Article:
Dewey simply assumes that intelligent men, if they only look at the evidence, will come up with appropriate solutions to problems. An instance of this assumption occurs in a discussion on education. Dewey stresses the importance of habit, but says that some experiences may set up bad habits. To avoid giving the young the wrong experiences, the educator must see in what direction an experience is heading. He can do this by taking conditions of the local community into account, utilizing the surroundings, physical and social, that exist so as to extract from them all that they have to contribute to building up experiences that are worthwhile (Dewey, 1939a:666). Dewey does not say what the educator is supposed to do if his evaluation of the situation differs from that of the school board or the local community. Consensus is simply assumed.7

The advantages of a biologic-evolutionary model were succinctly summarized by Mills (1966:382): (1) It minimizes power divisions in society and locates problems between man and nature rather than man and man; (2) it assimilates all value, power, and human problems to the function of intelligence. "It jibes with the drive for more education as a solution to social problems: all that is needed is the diffusion of intelligence"; (3) the concept of adaptation implements a politics of reform of situation. Adaptation is not revolutionary but a one-step-at-a-time procedure. Dewey's method will appear to "work" when intelligent men agree on basic values. To the extent that sociologists tend to be academic liberals, the difficulties raised by Dewey's model may not be very noticeable.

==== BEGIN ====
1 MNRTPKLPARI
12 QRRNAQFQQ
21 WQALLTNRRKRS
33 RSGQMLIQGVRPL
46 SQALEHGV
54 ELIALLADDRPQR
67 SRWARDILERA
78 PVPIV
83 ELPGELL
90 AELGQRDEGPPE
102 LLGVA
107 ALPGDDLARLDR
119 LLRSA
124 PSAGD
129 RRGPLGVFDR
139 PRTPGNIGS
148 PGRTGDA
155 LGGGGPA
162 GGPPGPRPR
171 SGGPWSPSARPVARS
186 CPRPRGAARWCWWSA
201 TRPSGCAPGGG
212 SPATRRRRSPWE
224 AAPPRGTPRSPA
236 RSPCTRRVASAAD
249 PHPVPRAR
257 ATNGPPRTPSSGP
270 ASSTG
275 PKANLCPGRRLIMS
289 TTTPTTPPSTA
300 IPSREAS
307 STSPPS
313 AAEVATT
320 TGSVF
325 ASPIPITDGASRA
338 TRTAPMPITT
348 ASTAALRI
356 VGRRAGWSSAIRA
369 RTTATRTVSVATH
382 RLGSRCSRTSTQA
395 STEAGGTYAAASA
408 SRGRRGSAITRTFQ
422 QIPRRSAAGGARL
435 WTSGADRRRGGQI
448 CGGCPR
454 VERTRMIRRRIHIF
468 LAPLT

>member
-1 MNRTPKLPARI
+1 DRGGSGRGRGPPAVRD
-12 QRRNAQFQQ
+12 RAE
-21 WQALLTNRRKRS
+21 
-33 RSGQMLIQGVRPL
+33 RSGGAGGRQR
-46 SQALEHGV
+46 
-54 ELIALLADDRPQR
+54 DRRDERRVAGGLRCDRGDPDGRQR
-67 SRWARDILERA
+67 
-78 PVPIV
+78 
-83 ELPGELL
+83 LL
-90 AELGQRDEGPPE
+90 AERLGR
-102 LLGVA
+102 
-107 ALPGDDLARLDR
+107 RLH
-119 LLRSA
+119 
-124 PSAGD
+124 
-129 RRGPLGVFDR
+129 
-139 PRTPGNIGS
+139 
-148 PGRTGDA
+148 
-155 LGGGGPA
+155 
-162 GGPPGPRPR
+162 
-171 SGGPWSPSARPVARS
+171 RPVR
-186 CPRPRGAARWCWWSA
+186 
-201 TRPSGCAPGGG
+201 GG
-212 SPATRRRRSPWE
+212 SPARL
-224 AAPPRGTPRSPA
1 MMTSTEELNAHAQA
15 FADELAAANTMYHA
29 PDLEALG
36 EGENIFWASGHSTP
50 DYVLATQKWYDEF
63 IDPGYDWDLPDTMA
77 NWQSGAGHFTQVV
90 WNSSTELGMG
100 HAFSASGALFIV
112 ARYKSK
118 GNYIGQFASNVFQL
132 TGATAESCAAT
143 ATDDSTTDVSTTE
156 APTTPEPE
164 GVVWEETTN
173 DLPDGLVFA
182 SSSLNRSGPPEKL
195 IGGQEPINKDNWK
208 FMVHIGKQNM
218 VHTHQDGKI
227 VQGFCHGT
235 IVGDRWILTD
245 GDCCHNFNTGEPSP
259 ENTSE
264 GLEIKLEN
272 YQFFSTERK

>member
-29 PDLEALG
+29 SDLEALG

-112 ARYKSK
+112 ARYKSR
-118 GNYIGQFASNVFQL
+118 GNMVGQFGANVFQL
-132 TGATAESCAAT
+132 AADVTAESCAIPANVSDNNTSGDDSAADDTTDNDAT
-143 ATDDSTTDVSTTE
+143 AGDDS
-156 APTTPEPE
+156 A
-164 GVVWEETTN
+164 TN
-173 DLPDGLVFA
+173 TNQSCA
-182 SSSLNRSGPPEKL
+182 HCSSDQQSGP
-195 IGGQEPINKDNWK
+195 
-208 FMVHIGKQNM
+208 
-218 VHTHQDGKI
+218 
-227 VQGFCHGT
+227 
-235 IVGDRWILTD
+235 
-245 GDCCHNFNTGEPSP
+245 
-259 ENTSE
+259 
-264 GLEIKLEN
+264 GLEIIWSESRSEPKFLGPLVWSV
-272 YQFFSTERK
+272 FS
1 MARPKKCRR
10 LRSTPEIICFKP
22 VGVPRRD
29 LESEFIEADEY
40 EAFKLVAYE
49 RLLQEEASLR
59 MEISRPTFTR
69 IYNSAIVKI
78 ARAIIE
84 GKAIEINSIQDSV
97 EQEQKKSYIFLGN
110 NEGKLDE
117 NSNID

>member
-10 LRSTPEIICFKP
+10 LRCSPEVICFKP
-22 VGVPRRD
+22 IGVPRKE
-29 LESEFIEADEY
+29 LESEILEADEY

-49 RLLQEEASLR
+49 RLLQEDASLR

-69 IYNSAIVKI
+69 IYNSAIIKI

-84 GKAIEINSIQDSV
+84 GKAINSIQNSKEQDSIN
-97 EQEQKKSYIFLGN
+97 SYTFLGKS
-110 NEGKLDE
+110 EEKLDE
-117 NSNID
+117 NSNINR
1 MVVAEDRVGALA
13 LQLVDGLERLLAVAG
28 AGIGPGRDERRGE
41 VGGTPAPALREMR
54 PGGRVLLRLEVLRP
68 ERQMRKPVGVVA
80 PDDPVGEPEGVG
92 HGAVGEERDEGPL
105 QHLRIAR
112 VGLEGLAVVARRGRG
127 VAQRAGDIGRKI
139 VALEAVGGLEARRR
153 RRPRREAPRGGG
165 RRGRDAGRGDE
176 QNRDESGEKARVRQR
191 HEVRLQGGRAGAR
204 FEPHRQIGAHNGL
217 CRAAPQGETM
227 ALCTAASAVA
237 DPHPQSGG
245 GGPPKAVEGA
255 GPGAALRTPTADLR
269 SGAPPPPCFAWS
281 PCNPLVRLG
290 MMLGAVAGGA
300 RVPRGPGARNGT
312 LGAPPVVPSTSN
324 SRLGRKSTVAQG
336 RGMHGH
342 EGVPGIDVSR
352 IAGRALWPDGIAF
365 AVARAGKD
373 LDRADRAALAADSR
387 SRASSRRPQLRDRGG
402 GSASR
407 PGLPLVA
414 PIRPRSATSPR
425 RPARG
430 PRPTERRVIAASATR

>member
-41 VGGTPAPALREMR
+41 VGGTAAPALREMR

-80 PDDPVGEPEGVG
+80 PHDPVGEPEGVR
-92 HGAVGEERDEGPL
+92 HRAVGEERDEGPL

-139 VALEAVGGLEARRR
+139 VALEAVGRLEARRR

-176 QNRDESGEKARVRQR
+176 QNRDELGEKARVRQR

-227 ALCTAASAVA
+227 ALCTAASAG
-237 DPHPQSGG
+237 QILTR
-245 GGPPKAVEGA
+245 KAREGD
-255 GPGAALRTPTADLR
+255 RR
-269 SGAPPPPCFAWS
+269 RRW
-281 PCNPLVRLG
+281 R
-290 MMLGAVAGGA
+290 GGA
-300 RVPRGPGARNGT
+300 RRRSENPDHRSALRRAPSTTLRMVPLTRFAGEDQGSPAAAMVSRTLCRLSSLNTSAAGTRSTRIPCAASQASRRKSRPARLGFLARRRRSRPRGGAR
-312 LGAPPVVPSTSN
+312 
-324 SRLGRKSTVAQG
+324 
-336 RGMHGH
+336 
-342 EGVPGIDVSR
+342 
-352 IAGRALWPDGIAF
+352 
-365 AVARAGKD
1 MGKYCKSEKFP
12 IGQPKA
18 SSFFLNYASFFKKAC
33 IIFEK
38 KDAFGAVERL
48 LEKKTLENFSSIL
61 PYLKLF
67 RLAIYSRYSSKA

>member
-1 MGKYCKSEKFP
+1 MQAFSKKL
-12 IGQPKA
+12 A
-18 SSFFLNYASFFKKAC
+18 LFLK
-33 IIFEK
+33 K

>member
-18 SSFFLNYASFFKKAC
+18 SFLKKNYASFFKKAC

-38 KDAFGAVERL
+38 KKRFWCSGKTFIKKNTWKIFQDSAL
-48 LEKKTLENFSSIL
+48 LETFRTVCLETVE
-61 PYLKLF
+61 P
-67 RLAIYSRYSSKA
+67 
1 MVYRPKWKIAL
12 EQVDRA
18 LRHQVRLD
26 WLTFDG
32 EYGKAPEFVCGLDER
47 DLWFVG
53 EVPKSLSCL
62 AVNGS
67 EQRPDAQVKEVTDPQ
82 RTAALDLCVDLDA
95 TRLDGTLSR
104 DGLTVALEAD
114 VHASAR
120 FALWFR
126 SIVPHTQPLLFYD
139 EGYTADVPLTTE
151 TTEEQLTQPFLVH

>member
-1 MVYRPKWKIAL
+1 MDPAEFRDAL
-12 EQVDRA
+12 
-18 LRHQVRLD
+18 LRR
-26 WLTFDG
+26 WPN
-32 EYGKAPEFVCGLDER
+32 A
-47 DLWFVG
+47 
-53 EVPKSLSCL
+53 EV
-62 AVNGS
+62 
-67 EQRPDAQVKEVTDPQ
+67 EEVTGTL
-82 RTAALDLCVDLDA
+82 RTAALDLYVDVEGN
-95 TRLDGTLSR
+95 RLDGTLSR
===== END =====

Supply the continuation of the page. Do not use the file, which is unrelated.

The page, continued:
Method as a Criterion of Truth

Dewey's criterion of truth is a method to be used by intelligent men; it will produce provisional answers to questions of fact and value, and is an alternative to a dogmatic theory of morals. The experimental method is claimed to be the method of democracy, involving sympathetic regard for persons of contrary views (Dewey, 1939b:775). The intellectual procedures to be used are circumscribed by what Dewey calls the limits of thinking, which are a confused situation at the beginning and a unified situation at the close of inquiry (Dewey, 1939c:855). Why research should produce a unified situation is not explained. The intermediate stages of thinking include (1) suggestions, in which the mind thinks of a possible solution; (2) intellectualization of the difficulty into a problem to be solved; (3) the use of one suggestion after another as a hypothesis; (4) reasoning, in the sense in which reason is a part, not the whole of inference; (5) testing the hypothesis by overt or imaginative action. The way these five phases are managed depends upon the intellectual tact of the individual. If things come out wrong, it is wise to review the methods by which unwise decisions were made (Dewey, 1939c:857).